Fuck Twitter

Gabe Weatherhead:

Twitter-the-company is made up of people that have consistently made poor, self-serving decisions while patting themselves on the back for making the world more connected. Well, fuck you all. You gluttons helped put us all here and now suddenly you might come up with an algorithm to spot Nazis? Here’s an idea to put on your fucking Trello board: Look for avatars with swastikas on day one. Take day two off to recover from your code bash hangover. Day three you can look for accounts that mostly post negative sentiments (using a Python library that’s five years old) and then map their connections to find another Nazi pool-party. On day four, take another break. You deserve a rest for waiting a decade to do even the smallest amount of engineering work to make the world better. Day five might be busy while your executives are explaining to congress why you actively assisted a foreign government to spread disinformation during the US election. Also, enjoy your weekend you fucks.

Source: Fuck Twitter

The different types of mis- and disinformation

From First Draft News’ post Fake news. It’s complicated there’s a useful figure that shows a spectrum of mis- and disinformation:

The scale, according to author Clare Wardle, “loosely measures the intent to deceive”.

Map these against the 8 Ps (Poor Journalism, Parody, to Provoke or ‘Punk’, Passion, Partisanship, Profit, Political Influence or Power, and Propaganda) and you start to see some mini-patterns:

How social media broke our democracy

Mike Caulfield:

I could not sleep last night at all. So I organized my notes I’ve been taking over the last year on the problem of doing politics in distributed feed-based systems.

I know this election was about so much more than that (so much more), and our problems are so much deeper. But I remain convinced that even if social media is not the fire or the fuel of Breitbartian racism it is in fact the oxygen that helps it thrive and spread.

There are 537 pages of notes in this PDF, and it may not be immediately clear what each has to do with the book, but in my head at least they all relate. They are worth a read.

[pdf]

Wow—this is fantastic, and exactly what I was getting at in my earlier post about indiscriminate collecting. I’ve started using DEVONthink to collect and organise my notes and web clippings. I hope to get to a point where I have a similar collection. Not only does it help my understanding of concepts, but it enables me to make unexpected connections between them.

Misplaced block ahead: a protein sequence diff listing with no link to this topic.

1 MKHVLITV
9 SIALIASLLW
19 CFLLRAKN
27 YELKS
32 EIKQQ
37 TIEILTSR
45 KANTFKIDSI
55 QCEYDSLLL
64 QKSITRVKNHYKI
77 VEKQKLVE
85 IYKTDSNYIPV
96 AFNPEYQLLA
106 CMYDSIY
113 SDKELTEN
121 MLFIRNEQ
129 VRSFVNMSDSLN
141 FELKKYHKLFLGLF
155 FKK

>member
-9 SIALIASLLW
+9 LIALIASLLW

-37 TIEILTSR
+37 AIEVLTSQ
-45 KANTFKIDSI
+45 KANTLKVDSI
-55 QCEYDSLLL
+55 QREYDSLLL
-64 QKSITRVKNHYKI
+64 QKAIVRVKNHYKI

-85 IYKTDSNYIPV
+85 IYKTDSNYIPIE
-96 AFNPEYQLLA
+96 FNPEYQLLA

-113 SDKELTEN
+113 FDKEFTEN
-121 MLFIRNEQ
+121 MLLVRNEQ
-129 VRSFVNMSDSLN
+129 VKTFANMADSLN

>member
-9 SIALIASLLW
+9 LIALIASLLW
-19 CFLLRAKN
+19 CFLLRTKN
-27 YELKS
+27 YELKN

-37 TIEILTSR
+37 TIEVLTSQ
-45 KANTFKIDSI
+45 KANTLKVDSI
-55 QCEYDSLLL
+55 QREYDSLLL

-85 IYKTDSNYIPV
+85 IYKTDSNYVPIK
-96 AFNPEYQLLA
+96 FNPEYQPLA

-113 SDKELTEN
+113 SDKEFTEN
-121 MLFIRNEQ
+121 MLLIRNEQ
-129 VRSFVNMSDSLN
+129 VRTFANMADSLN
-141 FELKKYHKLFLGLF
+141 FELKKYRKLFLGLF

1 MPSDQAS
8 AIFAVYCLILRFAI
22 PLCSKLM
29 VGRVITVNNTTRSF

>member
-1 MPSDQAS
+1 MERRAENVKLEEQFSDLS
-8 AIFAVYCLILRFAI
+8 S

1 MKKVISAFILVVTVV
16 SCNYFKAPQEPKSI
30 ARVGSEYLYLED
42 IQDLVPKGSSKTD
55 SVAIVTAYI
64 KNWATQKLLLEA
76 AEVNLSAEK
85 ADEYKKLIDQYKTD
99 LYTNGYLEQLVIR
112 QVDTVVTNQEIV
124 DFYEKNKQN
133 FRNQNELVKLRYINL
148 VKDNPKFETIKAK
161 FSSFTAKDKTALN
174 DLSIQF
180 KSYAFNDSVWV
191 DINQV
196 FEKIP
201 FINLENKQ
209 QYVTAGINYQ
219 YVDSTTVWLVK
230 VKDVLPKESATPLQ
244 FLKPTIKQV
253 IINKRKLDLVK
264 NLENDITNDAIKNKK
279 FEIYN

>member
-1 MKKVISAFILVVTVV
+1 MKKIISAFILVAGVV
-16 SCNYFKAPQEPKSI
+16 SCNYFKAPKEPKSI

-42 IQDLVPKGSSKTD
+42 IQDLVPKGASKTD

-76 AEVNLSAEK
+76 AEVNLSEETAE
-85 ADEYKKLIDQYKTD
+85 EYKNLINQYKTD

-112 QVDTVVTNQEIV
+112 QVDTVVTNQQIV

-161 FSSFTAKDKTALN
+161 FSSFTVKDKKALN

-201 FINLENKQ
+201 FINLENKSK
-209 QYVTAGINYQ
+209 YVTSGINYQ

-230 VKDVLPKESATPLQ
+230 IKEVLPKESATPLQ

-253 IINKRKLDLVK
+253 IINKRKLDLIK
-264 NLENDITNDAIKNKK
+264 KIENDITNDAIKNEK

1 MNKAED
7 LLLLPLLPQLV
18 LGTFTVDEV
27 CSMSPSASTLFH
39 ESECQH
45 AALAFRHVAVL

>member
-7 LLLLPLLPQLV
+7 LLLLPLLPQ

The left-wing politics of Clapton FC

Sam Wetherell, for Jacobin:

In contrast to many in East London and Essex — where support for fascist parties and movements has increased in recent years — the Clapton Ultras explicitly oppose far-right politics. Many are recent immigrants, and they have raised money for refugee charities, campaigned against the state closure of LGBT youth clubs, and banned anyone with sexist, racist, or homophobic views. They maintain a fierce independence from the club’s management, and are openly hostile to its owners and administrators.

In a part of London that is being torn apart by gentrification and nationalistic and xenophobic political rhetoric, the Clapton Ultras are reshaping the relationship between sports and politics.

Facebook’s takeover of political media

The always-excellent John Herrman, for the New York Times:

For now, the network hums along, mostly beneath the surface. A post from a Liberty Alliance page might find its way in front of a left-leaning user who might disagree with it or find it offensive, and who might choose to engage with the friend who posted it directly. But otherwise, such news exists primarily within the feeds of the already converted, its authorship obscured, its provenance unclear, its veracity questionable. It’s an environment that’s at best indifferent and at worst hostile to traditional media brands; but for this new breed of page operator, it’s mostly upside. In front of largely hidden and utterly sympathetic audiences, incredible narratives can take shape, before emerging, mostly formed, into the national discourse.

While this is (mostly) about the U.S. election, the same basic pattern exists in all territories at all times. The only surprising thing should be the scale (tiny) and profitability (staggeringly high) of the content farms.

A year on the road with Donald Trump

Katy Tur, for Marie Claire:

Trump called me naïve. He told me I didn’t know what I was talking about. He shamed me when I stumbled on a question. And when the cameras shut off, he was furious. He didn’t like my questions, which were direct, or my tone, which was conversational.

“You couldn’t do this,” he said, searching for a put-down. “You stumbled three times.”

“It doesn’t matter if I stumble,” I said. “I’m not running for president.”

That’s when he landed what he saw as the harshest insult of all.

“You’ll never be president,” he said. I laughed. What else was I supposed to do?

This is both fascinating and not at all surprising.